5. #15
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    Re: Wild Turkey American Honey

    I think anyone who works in a brewery or distillery, inhaling the vapors all day long, has trouble appreciating the product at the same time.

  6. #16
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    Re: Wild Turkey American Honey

    Quote Originally Posted by cowdery View Post
    I have to say I'm not a big cordials drinker. Just too damn sweet, most of them.
    I tend to use liqueurs as cocktail ingredients, in combination with a base spirit such as whiskey, gin, or brandy - but sometimes I like a nip of a liqueur for something different. However, they are sweet enough that more than an ounce or so is enough for me.
    Oh no! You have walked into the slavering fangs of a lurking grue!

  7. #17
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    Re: Wild Turkey American Honey

    I just learned that Pernod-Ricard has big hopes for this product and that the reformulation that accompanied the renaming and packaging redesign reduced the honey flavor. Presently, all of the alcohol in the product is Wild Turkey bourbon, no GNS, and it's the last thing being made and bottled at Tyrone, since the rest of the bottling was moved to Fort Smith. They are positioning it as a Jagermeister alternative.

  8. #18
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    Question Re: Wild Turkey American Honey

    i will have to try this eventually.

    i do hope it isn't too sweet...i think i burned my appreciation for straight sweetness (no hints of it...!) with Limoncello.....i can barely take a sip of it anymore....unless it was to wash down some blackened redfish with tabasco....would take something like THAT to counteract that lemonhead taste!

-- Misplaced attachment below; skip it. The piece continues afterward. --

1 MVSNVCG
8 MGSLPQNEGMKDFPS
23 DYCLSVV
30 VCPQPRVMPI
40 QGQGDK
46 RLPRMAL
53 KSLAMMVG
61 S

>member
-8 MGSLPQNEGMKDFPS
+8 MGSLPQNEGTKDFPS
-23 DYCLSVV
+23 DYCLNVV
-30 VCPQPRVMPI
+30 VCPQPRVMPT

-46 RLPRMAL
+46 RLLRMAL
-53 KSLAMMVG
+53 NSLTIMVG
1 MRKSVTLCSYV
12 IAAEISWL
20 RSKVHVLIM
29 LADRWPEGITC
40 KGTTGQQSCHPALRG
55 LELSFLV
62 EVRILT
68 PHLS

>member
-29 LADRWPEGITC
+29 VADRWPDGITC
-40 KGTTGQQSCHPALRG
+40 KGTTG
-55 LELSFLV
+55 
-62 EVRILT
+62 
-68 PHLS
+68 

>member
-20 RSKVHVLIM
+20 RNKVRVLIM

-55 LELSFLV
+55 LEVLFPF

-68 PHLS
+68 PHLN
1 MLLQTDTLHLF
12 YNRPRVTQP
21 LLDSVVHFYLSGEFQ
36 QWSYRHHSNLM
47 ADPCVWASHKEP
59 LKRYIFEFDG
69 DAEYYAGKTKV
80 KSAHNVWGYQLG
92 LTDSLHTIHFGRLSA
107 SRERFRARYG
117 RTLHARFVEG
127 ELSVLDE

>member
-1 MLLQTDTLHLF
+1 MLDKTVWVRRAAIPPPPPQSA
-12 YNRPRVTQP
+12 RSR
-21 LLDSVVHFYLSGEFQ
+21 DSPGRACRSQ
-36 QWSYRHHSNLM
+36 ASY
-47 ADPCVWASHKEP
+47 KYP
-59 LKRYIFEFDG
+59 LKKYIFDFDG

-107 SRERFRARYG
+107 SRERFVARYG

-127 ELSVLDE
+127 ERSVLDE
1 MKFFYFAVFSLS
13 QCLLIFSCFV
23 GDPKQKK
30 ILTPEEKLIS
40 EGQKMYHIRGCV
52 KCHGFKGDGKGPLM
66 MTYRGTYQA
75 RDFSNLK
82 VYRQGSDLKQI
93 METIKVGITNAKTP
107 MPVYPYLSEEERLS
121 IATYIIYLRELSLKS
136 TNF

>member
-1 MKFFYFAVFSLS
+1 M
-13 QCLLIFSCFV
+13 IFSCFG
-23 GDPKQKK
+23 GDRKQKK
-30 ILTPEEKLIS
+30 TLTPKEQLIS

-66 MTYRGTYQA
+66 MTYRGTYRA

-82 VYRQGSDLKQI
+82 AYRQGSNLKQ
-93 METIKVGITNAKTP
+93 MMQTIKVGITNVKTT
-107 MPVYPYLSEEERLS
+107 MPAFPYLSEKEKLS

but still, i think honey is a great part of most any liqueur formula.

    andy


    p.s.
    now how would you think American Honey might taste better if blended with some MORE WTurkey?! would this be "vatting" ?

    i've tried to find precise info on vatting and can only glean a sense of it from various posts...is vatting done in a bottle ... or can it be done in a glass? aside from the term in Scotch parlance (blending/vatting), can someone lead me to a thread that might answer the exactitudes of VATTING?

    thanks
    Last edited by polyamnesia; 11-04-2007 at 19:38.
    HUP!

  9. #19
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    Re: Wild Turkey American Honey

    There is at least one other of the bourbon liqueurs to try, Prichard's Sweet Lucy. I haven't had it, but it is of the apricot orange persuasion.
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  10. #20
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    Re: Wild Turkey American Honey

    Quote Originally Posted by barturtle View Post
    There is at least one other of the bourbon liqueurs to try, Prichard's Sweet Lucy. I haven't had it, but it is of the apricot orange persuasion.
    Sounds interesting. Sort of like a artisanal knock off of Southern Comfort. Prichard's Double Barreled Bourbon is available down state in my area but I've never seen the Sweet Lucy. At least that I recall. Janean occasionally uses SC in a couple different mixed drinks.